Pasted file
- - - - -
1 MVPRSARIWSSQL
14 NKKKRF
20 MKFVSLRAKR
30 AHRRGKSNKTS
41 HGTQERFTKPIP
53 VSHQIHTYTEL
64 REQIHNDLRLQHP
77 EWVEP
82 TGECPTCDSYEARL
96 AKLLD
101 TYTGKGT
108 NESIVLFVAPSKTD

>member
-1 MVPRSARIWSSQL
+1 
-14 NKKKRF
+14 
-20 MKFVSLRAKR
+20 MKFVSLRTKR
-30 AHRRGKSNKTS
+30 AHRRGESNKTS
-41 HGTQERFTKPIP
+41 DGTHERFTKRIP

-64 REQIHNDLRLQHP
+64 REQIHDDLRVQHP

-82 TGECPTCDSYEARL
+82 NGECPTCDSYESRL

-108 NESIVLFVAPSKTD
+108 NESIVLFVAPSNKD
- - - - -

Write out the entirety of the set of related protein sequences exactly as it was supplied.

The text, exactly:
1 MVPRSARIWSSQL
14 NKKKRF
20 MKFVSLRAKR
30 AHRRGKSNKTS
41 HGTQERFTKPIP
53 VSHQIHTYTEL
64 REQIHNDLRLQHP
77 EWVEP
82 TGECPTCDSYEARL
96 AKLLD
101 TYTGKGT
108 NESIVLFVAPSKTD

>member
-1 MVPRSARIWSSQL
+1 
-14 NKKKRF
+14 
-20 MKFVSLRAKR
+20 MKFVSLRTKR
-30 AHRRGKSNKTS
+30 AHRRGESNKTS
-41 HGTQERFTKPIP
+41 DGTHERFTKRIP

-64 REQIHNDLRLQHP
+64 REQIHDDLRVQHP

-82 TGECPTCDSYEARL
+82 NGECPTCDSYESRL

-108 NESIVLFVAPSKTD
+108 NESIVLFVAPSNKD